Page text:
When asked what he loves most about practicing law, Josh will tell you it is solving problems. Sometimes, the solution is apparent but the path is not. Other times, the solution needs to be discovered. Often, the solution involves finding value, leverage, and persuasion in unexpected ways. Either way, critical thinking is required, which is why Josh’s undergraduate training in philosophy has proved quite relevant.
Side note: at his UC Berkeley philosophy department commencement, Josh asked: “Is it better to be Socrates unemployed or a fool earning $60,000 a year?” (Socrates believed the “unexamined life” was not worth living.) Josh still asks himself this question (adjusted for inflation).
Following university, Josh lived in Europe and worked for German defense contractor Wegmann & Co., GmbH. The time abroad was unique. He learned a foreign language, made unique friendships, and saw firsthand geopolitical problems that continue to complicate the world: divisive policies, refugees from distant wars, globalism and isolationism.
Josh returned from Europe to attend law school at George Washington University’s National Law Center in Washington, D.C. The nation’s capital was an exciting place to study law. Top government officials taught as adjunct professors. Supreme Court justices lectured frequently. Josh served on GW’s Moot Court Board and the Journal of International Law & Economics. He represented GW in the Jessup Cup International Law Moot Court Competition, placing third in the Mid-Atlantic Region.
After law school, Josh came to Orange County to practice law. He worked in the Newport Beach office of a regional law firm and was a partner at two business litigation boutiques. Over the years, Josh has tried and arbitrated cases of all dimension, and honed his skills in research, writing, witness examination, and oral argument. (In the words of a managing partner, “Josh may be one of the best writers as well as researchers I have seen on law and motion work.”) Several cases Josh has argued have resulted in published decisions. Josh has shared his skills by mentoring others and by teaching Legal Writing at U.C. Irvine’s Paralegal Certificate Program.
Josh serves as primary counsel to a number of local businesses, as well as a large homeowners’ association. The matters he handles cover a wide-variety of litigation and transactions. If he could have a title, it would be Chief Troubleshooter.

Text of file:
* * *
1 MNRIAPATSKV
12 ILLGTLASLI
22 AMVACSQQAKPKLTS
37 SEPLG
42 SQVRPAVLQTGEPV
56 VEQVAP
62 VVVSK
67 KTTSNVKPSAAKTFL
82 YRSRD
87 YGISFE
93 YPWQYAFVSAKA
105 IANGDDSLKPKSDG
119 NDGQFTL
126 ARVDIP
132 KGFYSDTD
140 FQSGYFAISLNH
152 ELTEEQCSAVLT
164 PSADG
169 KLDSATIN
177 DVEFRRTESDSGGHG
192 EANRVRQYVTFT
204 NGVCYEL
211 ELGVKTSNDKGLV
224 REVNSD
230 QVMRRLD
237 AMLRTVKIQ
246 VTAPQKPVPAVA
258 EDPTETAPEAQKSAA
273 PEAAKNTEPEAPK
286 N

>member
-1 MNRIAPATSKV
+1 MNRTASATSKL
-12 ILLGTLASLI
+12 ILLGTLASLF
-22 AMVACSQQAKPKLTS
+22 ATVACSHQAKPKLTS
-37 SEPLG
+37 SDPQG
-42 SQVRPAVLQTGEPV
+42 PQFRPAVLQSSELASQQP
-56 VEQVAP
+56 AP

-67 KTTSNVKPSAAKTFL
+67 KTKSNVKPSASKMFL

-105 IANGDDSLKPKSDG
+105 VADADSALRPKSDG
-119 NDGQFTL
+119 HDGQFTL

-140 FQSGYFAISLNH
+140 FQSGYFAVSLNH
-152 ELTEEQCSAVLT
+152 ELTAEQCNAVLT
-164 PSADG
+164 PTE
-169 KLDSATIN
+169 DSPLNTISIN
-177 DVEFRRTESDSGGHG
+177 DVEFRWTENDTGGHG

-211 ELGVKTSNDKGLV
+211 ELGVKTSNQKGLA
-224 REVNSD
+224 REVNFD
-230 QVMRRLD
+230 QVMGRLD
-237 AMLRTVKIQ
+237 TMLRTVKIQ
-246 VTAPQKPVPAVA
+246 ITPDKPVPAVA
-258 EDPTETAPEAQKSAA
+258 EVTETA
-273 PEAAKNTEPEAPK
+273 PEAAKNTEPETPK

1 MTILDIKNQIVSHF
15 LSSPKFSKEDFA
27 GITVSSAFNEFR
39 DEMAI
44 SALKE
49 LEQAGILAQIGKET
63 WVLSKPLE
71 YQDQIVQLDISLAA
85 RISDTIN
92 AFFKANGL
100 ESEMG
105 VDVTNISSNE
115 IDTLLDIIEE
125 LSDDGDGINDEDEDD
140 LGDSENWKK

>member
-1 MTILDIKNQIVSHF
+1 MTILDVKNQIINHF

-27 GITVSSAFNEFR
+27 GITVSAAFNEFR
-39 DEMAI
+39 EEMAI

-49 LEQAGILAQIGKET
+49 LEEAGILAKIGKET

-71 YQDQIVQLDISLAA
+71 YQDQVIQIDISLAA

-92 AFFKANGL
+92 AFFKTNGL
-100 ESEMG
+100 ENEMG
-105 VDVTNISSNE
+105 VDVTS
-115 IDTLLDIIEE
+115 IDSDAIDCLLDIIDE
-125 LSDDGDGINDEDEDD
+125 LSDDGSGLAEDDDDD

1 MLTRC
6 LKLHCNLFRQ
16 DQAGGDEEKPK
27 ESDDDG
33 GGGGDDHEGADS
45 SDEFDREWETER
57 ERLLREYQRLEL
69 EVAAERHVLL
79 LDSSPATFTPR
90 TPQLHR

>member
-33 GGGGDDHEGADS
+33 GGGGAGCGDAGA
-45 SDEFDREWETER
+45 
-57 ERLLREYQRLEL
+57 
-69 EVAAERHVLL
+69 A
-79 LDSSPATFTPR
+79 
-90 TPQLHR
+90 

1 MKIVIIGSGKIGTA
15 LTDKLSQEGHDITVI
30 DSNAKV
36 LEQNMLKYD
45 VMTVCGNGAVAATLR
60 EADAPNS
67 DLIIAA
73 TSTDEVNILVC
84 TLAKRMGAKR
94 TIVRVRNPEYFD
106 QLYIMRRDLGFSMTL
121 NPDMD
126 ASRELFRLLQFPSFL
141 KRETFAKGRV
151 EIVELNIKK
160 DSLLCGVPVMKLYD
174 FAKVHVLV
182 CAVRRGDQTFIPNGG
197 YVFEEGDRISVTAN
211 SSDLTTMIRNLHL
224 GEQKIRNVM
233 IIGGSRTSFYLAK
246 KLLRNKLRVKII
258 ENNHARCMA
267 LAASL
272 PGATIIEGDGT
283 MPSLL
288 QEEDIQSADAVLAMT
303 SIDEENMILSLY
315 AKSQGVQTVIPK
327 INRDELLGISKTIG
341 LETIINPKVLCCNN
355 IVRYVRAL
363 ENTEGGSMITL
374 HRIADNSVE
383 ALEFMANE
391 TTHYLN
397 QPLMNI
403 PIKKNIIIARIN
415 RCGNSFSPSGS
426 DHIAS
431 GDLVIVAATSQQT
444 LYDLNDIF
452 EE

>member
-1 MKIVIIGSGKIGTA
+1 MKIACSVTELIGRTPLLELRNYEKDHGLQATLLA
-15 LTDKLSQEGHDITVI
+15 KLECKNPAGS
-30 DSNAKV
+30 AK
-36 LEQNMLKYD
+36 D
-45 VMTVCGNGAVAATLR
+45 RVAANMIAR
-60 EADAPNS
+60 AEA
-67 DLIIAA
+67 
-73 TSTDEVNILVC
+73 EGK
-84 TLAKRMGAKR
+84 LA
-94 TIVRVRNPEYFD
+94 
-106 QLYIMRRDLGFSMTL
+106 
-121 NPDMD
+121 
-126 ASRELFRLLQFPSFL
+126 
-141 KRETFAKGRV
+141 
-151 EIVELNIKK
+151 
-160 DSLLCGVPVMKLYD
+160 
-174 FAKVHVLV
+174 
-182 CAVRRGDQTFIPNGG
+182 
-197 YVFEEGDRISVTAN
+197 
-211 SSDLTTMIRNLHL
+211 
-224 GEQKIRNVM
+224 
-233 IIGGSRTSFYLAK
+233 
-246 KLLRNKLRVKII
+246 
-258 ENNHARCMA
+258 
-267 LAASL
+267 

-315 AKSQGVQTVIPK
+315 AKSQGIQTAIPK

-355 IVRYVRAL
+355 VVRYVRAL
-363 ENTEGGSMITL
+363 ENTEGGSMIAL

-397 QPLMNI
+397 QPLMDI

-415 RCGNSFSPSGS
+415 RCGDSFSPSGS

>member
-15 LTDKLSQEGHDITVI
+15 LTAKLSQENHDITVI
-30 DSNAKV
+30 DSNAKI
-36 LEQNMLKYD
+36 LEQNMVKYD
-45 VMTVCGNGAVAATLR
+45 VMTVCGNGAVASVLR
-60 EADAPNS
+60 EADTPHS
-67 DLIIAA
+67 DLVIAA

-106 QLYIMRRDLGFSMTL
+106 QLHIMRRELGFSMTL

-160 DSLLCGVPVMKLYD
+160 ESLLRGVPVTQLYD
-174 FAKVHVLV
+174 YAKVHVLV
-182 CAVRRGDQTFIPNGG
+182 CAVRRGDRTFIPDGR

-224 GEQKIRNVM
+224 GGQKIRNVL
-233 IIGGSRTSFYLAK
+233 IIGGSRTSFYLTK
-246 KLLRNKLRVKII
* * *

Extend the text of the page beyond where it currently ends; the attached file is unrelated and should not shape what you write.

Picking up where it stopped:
Josh is a member of the California State Bar. He regularly appears in state and federal court. When not in court, Josh—a competitive cyclist—sometimes rides his bicycle to work.
Something else to know about Josh: he met his wife, Peggy, on a blind date. She was a schoolteacher (now a school board trustee), and he knew he was in trouble. Josh and Peggy live in Laguna Beach. They have two dynamic daughters and a dog. As Josh will say, “In a seemingly random world, it is remarkable to look back and see purpose and order.”
A former opposing counsel once praised Jame by remarking that he, “aggressively represented the interests of his clients, while maintaining a high degree of integrity and professionalism.” While this praise may seem trivial, it represents an important but uncommon approach among many of today’s lawyers. This assessment fairly summarizes Jame’s approach to his practice. And considering his path to the legal profession, it should come as no surprise.
Jame grew up surrounded by the forests and farms of Central New York. He learned the value of hard work at a young age, delivering newspapers and mowing lawns in the summer, and shoveling snow during the region’s long winters.
Jame received his undergraduate degree from Boston University, majoring in philosophy and minoring in business administration. After college, and rather ironically, Jame moved to Southern California to pursue his passion: hockey. The Southern California hockey scene was small but rapidly growing. Jame was a mainstay in the local hockey community and gave back to the sport by teaching others the finer points of hitting a puck into the back of a net.
After years of playing a contact sport, it seems quite logical that Jame decided to become a lawyer. He graduated from Loyola Law School and honed his skills at a litigation boutique known for handling high stakes cases.
While he might have mellowed a bit since his hockey days, Jame has not lost his competitive instincts. He can keenly assess a situation, probe for weakness, and, where appropriate, hit hard (figuratively, of course).
Jame is a member of several professional organizations, including the American Bar Association and Orange County Bar Association. He formerly served on the Orange County Bar Association’s Education Committee, and currently serves as a board member of South Sunrise Little League in Orange, California.
Proving the apple doesn’t fall far from the tree, Jame and his wife are raising two sports-minded sons.